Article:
In terms of cloud, SPAWAR acknowledges that one of the most significant IT trends in the commercial world is the shift in its purchase and delivery, offering scaling to meet challenges – rather than supporting an extensive IT asset inventory. The three overarching priorities planned in the way of cloud for 2017 listed are evaluating enterprise cloud productivity services for Navy implementation, continuing to establish required government infrastructure to expand commercial cloud adoption, and transitioning existing systems and preparing new systems for cloud environments.
SPAWAR’s role as the Navy’s technical authority means leadership must position the Navy to respond quickly to changes in the cyberthreat environment, the document stated. In providing this defensive cyber architecture for the Navy, SPAWAR must also rapidly evolve tools, systems and capabilities as new technologies emerge.
This will involve improving risk assessments and management and leveraging the National Institute of Standards and Technology’s framework for better cyber hygiene. There’s also a three-pronged approach for detecting threats: support tools to monitor and analyze the network to provide enterprise-level situational awareness; align with the RMF to incorporate continuous monitoring to identify cybersecurity events and verify the effectiveness of protective measures; and test and certify cyber processes that will validate end-to-end cyber mission effectiveness.
“Our maneuver operations occur in the cyber battlespace [comprising] networked systems and the electromagnetic spectrum. SPAWAR must ensure the Navy maintains its cyber advantage by providing capability to observe activity across all domains, including the electromagnetic and information environments. SPAWAR maintains the full spectrum of connectivity required for modern naval warfare,” the strategy noted.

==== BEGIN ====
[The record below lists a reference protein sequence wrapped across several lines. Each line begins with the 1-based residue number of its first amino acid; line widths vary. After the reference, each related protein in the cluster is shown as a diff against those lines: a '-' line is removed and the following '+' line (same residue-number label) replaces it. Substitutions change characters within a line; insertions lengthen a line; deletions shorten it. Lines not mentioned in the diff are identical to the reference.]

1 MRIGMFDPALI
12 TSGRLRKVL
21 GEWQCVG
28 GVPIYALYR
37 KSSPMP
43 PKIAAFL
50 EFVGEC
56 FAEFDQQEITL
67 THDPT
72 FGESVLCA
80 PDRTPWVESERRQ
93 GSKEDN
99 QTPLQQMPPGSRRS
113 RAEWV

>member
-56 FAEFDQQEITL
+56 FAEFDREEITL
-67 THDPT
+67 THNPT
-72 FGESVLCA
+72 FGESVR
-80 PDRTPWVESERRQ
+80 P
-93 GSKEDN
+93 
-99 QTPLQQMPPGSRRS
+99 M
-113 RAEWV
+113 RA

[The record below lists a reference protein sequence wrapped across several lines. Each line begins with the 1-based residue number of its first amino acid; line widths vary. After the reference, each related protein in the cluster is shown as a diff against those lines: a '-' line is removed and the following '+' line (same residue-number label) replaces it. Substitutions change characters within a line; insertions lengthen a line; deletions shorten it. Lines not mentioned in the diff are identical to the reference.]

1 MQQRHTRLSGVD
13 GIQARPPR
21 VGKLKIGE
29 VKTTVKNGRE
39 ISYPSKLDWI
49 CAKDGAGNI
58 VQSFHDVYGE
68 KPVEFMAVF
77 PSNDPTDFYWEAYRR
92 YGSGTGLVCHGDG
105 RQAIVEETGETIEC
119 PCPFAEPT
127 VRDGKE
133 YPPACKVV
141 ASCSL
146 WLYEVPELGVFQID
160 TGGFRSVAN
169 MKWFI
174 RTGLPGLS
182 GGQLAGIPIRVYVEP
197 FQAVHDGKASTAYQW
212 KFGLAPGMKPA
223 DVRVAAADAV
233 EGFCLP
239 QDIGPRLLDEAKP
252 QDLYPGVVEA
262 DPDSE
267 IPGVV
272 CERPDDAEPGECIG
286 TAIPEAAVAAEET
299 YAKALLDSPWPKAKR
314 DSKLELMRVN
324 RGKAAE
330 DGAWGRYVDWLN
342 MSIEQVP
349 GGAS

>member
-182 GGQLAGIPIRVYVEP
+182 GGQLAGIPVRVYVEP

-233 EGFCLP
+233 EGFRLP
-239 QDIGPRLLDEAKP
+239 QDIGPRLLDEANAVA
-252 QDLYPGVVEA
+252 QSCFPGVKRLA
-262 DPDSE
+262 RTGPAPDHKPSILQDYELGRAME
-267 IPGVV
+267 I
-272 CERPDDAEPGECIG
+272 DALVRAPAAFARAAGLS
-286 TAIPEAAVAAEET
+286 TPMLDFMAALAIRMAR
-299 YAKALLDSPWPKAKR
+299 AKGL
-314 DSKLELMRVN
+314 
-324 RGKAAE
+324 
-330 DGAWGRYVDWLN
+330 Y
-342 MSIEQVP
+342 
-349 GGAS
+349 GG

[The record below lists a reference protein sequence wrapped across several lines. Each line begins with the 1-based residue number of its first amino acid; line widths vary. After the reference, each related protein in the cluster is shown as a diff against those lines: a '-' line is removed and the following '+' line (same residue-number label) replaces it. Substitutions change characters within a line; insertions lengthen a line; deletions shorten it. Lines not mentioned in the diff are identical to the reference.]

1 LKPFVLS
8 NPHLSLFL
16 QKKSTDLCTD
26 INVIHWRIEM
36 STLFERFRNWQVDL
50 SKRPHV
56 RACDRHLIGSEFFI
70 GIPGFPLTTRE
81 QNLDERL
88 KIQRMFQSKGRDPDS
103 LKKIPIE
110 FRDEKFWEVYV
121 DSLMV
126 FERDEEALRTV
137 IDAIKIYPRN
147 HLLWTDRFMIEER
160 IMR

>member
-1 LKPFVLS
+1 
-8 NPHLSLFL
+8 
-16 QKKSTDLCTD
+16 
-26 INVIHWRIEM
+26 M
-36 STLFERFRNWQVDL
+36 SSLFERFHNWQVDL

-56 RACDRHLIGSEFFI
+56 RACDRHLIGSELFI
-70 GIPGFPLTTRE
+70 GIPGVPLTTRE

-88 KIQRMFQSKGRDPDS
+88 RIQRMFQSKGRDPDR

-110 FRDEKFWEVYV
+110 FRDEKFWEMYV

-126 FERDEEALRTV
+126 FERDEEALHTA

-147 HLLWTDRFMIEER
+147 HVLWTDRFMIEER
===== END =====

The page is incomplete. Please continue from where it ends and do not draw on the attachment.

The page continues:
The workforce will also be a critical element of the strategy, as Lewis indicated in his remarks. This workforce “must possess the necessary skillsets to meet the current and future requirements of our Navy,” the strategy said, adding their lines of effort will offer
support with the necessary tools, education, training and experience to accomplish the mission — while adding new talent.
Part of both attaining and attracting new talent involves making SPAWAR “the best place to work.” This will be done, the strategy noted, through various initiatives that include work-life balance and wellness programs, more flexible work schedules, and facility
FOCUS ON SERVICE AND CAPABILITY DELIVERY
Accelerate and streamline delivery
• Increase commonality in deployed command, control, communications, computers and intelligence configurations
• Increase quality of installations and decrease installations’ timelines and costs
• Efficiently identify, mature, integrate and deliver technical capabilities
• Accelerate and streamline delivery of an integrated C4ISR
Enable modern IT service delivery
• Transform and modernize IT infrastructure
• Deliver mobile capability to the workforce
• Take the Navy to the cloud
PLAN FOR THE NEXT GENERATION OF IT SERVICES
Own cyber technical leadership
• Identify: Asset management and risk assessment
• Protect: Improve cyber hygiene, develop standards and target architecture
• Detect: Situational awareness, continuous monitoring, test and certification
• Respond to cyber incidents/recover to ensure capability restoration
• Foundational: Organizational alignment and tools
Reduce the cost of operations
• Optimize lab infrastructure at SPAWAR
• Optimize information for effective decision-making
• Plan for success: support services contract strategy
Optimize organization and workforce
• Forecast demand and optimize workload
• Manage workforce talent to match demand
• Make SPAWAR the best place to work